DWI cases usually start with a routine traffic stop. But when a police officer suspects there may be more than just a normal traffic violation, the officer may detain the driver to conduct further investigation. From a legal standpoint, such detentions are permissible so long as they further a “legitimate law enforcement purpose.” That is to say, the officer may not unreasonably prolong the traffic stop in the hopes of discovering possible evidence of DWI or other criminal activity.
Austin Man Receives 1 Year in Jail for DWI with BAC of 0.15 Percent
But how long is too long when it comes to such detentions?
Texas courts tend to give police officers wide latitude in these situations. Take this recent decision from the Texas Third District Court of Appeals in Austin, Dunlap v. State. In this case, a police officer was on patrol during the July 4 weekend. Given the prevalence of drunk driving during this time period, the officer’s department actually had a special DWI task force assigned to patrol. This particular officer was not a member of that task force, although he had “training in performing field-sobriety tests and in investigating intoxication offenses.”
At some point during patrol, the officer observed the defendant speeding. More to the point, the defendant was doing 76 in a 60-mph zone. The officer initiated a traffic stop to give the defendant a ticket. As the officer talked to the defendant, however, he “noticed a strong odor of alcoholic beverage emitting from [the defendant’s] breath.” The officer said the defendant also “difficulty producing his proof of insurance and had bloodshot and glassy eyes.”
The defendant denied that he had been drinking.
The officer returned to his vehicle to run a check of the defendant for outstanding warrants. The officer also requested assistance from another officer assigned to the DWI task force.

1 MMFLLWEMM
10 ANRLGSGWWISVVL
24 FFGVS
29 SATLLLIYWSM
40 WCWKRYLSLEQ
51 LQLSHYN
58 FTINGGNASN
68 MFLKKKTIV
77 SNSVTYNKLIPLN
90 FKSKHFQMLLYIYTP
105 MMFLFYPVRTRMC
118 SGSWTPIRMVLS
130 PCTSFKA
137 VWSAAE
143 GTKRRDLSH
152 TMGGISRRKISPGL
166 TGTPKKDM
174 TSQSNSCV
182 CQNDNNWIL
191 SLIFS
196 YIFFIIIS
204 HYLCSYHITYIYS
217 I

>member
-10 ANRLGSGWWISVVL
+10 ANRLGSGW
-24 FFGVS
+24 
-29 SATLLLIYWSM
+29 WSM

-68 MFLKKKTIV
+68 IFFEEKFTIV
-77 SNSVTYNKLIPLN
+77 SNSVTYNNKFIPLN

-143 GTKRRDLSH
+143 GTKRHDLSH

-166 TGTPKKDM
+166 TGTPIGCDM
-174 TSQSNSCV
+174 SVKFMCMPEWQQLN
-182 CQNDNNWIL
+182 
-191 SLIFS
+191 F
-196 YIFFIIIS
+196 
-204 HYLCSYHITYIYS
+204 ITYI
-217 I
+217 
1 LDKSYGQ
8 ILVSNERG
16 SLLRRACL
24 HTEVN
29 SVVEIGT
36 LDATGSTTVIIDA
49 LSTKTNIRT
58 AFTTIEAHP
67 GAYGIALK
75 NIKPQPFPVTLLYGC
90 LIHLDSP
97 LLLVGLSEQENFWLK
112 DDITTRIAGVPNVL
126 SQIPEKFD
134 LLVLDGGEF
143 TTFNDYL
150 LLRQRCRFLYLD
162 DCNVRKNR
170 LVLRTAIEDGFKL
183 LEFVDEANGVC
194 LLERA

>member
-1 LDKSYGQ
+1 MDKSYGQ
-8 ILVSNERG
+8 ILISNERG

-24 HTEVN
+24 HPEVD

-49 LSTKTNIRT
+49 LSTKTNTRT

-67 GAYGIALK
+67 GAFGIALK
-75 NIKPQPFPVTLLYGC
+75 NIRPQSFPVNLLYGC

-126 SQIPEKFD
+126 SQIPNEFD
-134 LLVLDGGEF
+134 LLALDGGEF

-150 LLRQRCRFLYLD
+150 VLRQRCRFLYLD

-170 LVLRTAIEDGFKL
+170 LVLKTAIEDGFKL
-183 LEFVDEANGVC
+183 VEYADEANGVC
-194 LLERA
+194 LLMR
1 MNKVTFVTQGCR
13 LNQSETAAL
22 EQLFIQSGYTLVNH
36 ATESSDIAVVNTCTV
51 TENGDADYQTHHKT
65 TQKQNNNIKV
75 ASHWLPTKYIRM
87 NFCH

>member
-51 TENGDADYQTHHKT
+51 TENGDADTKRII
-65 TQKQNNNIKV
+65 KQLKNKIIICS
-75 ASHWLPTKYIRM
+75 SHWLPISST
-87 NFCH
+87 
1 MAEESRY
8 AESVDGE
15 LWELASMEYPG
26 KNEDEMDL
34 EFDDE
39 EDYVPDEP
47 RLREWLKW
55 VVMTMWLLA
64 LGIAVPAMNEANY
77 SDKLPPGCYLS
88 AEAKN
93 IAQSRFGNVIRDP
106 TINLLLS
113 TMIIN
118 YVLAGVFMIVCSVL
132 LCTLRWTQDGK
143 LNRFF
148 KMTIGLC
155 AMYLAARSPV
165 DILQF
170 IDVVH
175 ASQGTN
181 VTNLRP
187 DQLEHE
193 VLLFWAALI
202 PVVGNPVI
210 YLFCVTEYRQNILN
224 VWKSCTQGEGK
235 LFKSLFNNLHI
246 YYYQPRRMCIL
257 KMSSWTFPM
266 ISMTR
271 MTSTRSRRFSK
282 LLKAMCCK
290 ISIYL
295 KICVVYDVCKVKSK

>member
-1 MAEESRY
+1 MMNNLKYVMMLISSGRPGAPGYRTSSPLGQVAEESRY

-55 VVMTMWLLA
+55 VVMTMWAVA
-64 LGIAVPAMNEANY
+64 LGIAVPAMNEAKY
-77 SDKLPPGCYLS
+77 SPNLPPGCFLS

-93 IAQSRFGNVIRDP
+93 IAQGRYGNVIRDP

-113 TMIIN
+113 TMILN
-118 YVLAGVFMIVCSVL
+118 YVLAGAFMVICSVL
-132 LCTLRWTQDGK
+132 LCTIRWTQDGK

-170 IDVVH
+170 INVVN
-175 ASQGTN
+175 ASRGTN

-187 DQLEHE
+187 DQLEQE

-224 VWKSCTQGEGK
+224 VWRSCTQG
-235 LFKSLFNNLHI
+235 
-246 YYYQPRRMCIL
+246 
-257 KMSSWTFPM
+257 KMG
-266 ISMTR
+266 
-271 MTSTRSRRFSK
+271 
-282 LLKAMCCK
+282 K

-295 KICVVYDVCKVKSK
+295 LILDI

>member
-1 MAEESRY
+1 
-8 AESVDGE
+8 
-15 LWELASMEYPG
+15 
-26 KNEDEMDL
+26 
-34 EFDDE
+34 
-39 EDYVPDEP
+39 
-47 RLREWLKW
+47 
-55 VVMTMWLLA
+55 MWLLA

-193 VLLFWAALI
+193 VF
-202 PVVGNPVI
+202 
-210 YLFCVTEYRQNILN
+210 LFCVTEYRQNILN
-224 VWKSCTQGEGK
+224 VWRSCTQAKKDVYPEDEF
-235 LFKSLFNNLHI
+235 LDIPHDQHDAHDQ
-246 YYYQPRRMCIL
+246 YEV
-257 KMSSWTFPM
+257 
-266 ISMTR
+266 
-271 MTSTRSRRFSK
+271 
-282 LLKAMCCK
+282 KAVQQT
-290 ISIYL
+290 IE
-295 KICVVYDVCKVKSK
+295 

These actions took about 12 minutes, after which the officer returned to the defendant’s car and asked him some additional questions. When the defendant refused to take a field sobriety test, the officer placed the defendant in handcuffs. The officer explained the defendant was not technically under arrest–he was simply “being detained for his safety and for suspicion of driving while intoxicated.”
The task force officer then arrived on the scene. The defendant was taken out of handcuffs. The task force officer then conducted his own investigation. He also asked the defendant to take a field sobriety test, which the defendant again refused. The task force officer then arrested the defendant for DWI.
Subsequent chemical testing revealed the defendant’s blood-alcohol concentration exceeded 0.15 percent. This elevated the DWI charge to a Class A misdemeanor. A jury convicted the defendant, and the judge sentenced him to 1 year in jail.
The Third District later rejected the defendant’s appeal of his conviction. One issue raised in the appeal was the length of the defendant’s pre-arrest detention, as described above. The appeals court noted that between the two officers, there was roughly a 15-to-16 minute delay in detaining the defendant. The court said that was not unreasonable, especially since during the initial 12-minute delay, the first officer “continued to perform tasks throughout the detention related to the initiation of the traffic stop and the investigation of whether [the defendant] committed the offense of driving while intoxicated.” In other words, the two officers did not unreasonably prolong the initial traffic stop to the point where it violated the defendant’s constitutional rights.
Were You Accused of Drunk Driving in Houston, TX?
Speak with Houston DWI Lawyer Tad A. Nelson Today!
If police detain or arrest you on suspicion of drunk driving, remember you don’t have to answer any questions. You have the right to consult with a qualified Houston criminal defense attorney when interacting with law enforcement. Contact the Law Offices of Tad Nelson & Associates in Houston, Galveston or League City today if you need any legal representation in connection with a pending DWI charge.